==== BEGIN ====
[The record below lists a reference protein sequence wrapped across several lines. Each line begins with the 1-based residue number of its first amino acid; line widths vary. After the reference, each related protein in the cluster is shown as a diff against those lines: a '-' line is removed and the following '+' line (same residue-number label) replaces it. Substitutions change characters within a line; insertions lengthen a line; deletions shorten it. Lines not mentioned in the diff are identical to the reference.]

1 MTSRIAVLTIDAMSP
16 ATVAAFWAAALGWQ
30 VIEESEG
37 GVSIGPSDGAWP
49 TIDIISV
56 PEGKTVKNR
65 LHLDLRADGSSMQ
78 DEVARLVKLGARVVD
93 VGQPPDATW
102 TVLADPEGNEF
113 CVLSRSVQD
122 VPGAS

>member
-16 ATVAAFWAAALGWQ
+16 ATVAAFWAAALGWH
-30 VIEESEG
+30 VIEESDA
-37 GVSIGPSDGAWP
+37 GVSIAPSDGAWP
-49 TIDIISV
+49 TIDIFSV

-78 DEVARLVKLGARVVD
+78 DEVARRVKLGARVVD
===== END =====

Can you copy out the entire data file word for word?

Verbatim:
[The record below lists a reference protein sequence wrapped across several lines. Each line begins with the 1-based residue number of its first amino acid; line widths vary. After the reference, each related protein in the cluster is shown as a diff against those lines: a '-' line is removed and the following '+' line (same residue-number label) replaces it. Substitutions change characters within a line; insertions lengthen a line; deletions shorten it. Lines not mentioned in the diff are identical to the reference.]

1 MTSRIAVLTIDAMSP
16 ATVAAFWAAALGWQ
30 VIEESEG
37 GVSIGPSDGAWP
49 TIDIISV
56 PEGKTVKNR
65 LHLDLRADGSSMQ
78 DEVARLVKLGARVVD
93 VGQPPDATW
102 TVLADPEGNEF
113 CVLSRSVQD
122 VPGAS

>member
-16 ATVAAFWAAALGWQ
+16 ATVAAFWAAALGWH
-30 VIEESEG
+30 VIEESDA
-37 GVSIGPSDGAWP
+37 GVSIAPSDGAWP
-49 TIDIISV
+49 TIDIFSV

-78 DEVARLVKLGARVVD
+78 DEVARRVKLGARVVD